This Ragged, Wastrel Thing is Tomas Marcantonio’s latest release, the first of an upcoming trilogy. James Pierson reviews it here.
Daganae Kawasaki is a free man. Having served an eleven-year sentence for the murder of his childhood sweetheart, he’s finally released back onto the streets of Sonaya, a port city that is a denizen of crime and poverty. It’s not long though until he’s embroiled in another murder case, and soon his path is crossing that of street orphans who carry messages for various unsavoury people, biker girls, washed-out expats, street gangs and corrupt police.
What to do if one wants to write noir of the old school, something Dashiel Hammet, Jim Thompson, or Raymond Chandler might have penned? A writer can either set the novel in the past or try to create a noir feel in a modern city (often difficult, though not impossible, as police procedures have modernised, crime trends have changed and red lights districts have either been cleaned up or moved online). A bold move and one that Tomas Marcantonio has opted for is to totally invent a new place.
Sonaya is a breakaway region of Japan, a fictional port city where the internet has been banned, where crime is rife, where the red light district and the city centre rival any of the past. This setting allows the author to have his cake and eat it. This is a novel set today, but eschewing the modern technology that is the bane of a writer’s life. Mobile phones, for example, are a great problem to crime writers, for readers or viewers ask why doesn’t the victim just dial the emergency services? Hence the number of books and movies where reception is poor, or batteries run low, the characters having not charged their phones. The world the author creates in this novel allows him to neatly step around this tricky problem, for phones are not available and messages are delivered by messenger boy. But it also allows him to pick and choose. So the police still have drones and CCTV and his protagonist has to flit from building to building and wear disguise.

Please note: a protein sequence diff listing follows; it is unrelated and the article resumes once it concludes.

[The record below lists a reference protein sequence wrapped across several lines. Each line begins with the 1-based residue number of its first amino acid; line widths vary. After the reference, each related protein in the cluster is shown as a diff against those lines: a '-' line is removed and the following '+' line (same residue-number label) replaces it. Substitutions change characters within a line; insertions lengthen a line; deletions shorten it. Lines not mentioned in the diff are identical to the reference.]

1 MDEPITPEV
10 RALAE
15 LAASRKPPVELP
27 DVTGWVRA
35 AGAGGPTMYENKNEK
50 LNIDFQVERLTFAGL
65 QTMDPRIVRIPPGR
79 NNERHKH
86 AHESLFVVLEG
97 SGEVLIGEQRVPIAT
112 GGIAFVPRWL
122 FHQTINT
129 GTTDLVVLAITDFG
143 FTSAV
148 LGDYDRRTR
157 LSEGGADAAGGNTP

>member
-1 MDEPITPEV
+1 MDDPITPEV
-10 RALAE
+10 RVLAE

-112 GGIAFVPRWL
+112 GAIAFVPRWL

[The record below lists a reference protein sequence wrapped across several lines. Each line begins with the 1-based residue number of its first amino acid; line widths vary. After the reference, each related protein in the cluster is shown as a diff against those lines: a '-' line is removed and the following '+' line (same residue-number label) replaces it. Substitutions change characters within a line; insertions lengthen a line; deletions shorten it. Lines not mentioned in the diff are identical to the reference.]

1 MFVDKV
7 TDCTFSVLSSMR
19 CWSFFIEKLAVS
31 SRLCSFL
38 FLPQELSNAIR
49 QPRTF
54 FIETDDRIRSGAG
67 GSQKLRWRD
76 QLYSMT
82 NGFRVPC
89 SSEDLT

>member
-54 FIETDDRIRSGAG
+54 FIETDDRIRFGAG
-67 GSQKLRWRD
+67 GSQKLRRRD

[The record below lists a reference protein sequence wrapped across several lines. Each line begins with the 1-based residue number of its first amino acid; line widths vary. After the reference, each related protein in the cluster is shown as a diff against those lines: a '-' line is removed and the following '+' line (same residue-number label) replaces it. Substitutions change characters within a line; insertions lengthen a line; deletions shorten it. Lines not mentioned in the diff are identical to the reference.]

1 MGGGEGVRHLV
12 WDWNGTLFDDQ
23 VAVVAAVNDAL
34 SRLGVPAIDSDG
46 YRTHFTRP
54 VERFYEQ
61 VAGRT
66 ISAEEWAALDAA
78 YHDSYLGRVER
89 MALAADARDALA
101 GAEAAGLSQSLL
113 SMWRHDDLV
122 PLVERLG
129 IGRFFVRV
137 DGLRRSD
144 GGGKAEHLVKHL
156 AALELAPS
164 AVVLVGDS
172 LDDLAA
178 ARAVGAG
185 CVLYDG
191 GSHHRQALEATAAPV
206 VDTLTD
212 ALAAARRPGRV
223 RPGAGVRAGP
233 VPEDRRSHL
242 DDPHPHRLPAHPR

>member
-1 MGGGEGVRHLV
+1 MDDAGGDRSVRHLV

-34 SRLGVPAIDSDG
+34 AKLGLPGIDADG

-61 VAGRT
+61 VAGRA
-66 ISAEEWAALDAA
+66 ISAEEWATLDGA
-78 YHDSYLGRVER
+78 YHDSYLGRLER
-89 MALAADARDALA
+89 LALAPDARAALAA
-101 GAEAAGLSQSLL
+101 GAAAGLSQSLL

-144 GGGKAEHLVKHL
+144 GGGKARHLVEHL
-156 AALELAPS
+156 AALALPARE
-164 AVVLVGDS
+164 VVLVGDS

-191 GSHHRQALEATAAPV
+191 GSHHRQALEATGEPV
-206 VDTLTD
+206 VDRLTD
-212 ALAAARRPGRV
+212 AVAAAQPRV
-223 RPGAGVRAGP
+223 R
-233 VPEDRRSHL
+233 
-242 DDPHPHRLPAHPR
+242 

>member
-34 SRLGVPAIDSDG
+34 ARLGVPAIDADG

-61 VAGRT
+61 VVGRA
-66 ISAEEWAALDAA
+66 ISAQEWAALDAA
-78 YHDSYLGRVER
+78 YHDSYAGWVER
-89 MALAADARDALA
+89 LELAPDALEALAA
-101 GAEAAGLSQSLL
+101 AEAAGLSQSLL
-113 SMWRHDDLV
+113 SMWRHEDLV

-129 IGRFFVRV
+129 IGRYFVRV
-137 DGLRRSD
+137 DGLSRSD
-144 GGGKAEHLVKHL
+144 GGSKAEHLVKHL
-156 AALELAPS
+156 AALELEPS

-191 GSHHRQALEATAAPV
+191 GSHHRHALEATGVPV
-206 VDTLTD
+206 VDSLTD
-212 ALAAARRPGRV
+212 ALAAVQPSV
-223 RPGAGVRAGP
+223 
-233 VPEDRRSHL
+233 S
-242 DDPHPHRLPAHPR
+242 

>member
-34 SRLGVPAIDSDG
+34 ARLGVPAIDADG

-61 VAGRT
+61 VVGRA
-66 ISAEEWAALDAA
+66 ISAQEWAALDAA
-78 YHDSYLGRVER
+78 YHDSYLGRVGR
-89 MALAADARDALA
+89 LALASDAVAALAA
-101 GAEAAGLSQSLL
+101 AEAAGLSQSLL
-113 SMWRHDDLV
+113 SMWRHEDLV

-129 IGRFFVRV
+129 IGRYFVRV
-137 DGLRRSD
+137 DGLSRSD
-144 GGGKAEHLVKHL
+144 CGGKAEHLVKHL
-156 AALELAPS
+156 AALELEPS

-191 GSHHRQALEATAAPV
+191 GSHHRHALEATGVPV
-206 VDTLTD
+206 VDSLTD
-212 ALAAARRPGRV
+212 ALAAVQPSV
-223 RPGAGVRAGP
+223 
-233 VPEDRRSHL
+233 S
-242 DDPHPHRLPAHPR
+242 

This futuristic world gives the author plenty of space to play with new ideas. Men are taxed on how good looking they are, people are paid to have children, while meat is banned. Set in the future as it is, there’s a hint of a climate crisis in the background and wars that have occurred between the two Koreas. Perhaps there’s also a commentary on Brexit. Sonaya has broken away from Japan and things haven’t been a success. Independence is celebrated with a mixture of stubborn pride and regret, though again the author hints that Japan hasn’t fared too great either.
Most importantly however is the feel of this novel and its dialogue. This story is told from Daganae Kawasaki’s point of view and it’s imbued with the style of Chandler: the dialogue, the to-and-fro between characters, the narration, all are Chandleresque in the extreme and the author succeeds magnificently in living up to such a mantel.
This is a brilliant novel and Tomas Marcantonio is a truly gifted author. This is the first novel to be published by Storgy, who until now, has published anthologies, and I really hope it’s widely read. Tomas Marcantonio is an author to watch and one who deserves to go far and This Ragged, Wastrel Thing really does deserve success. Apparently, it’s the first in a trilogy and I really look forward to the sequel.
This Ragged, Wastrel Thing by Tomas Marcantonio
978-1-9163258-0-7 Storgy Paperback August 2020
James Pierson 5/5*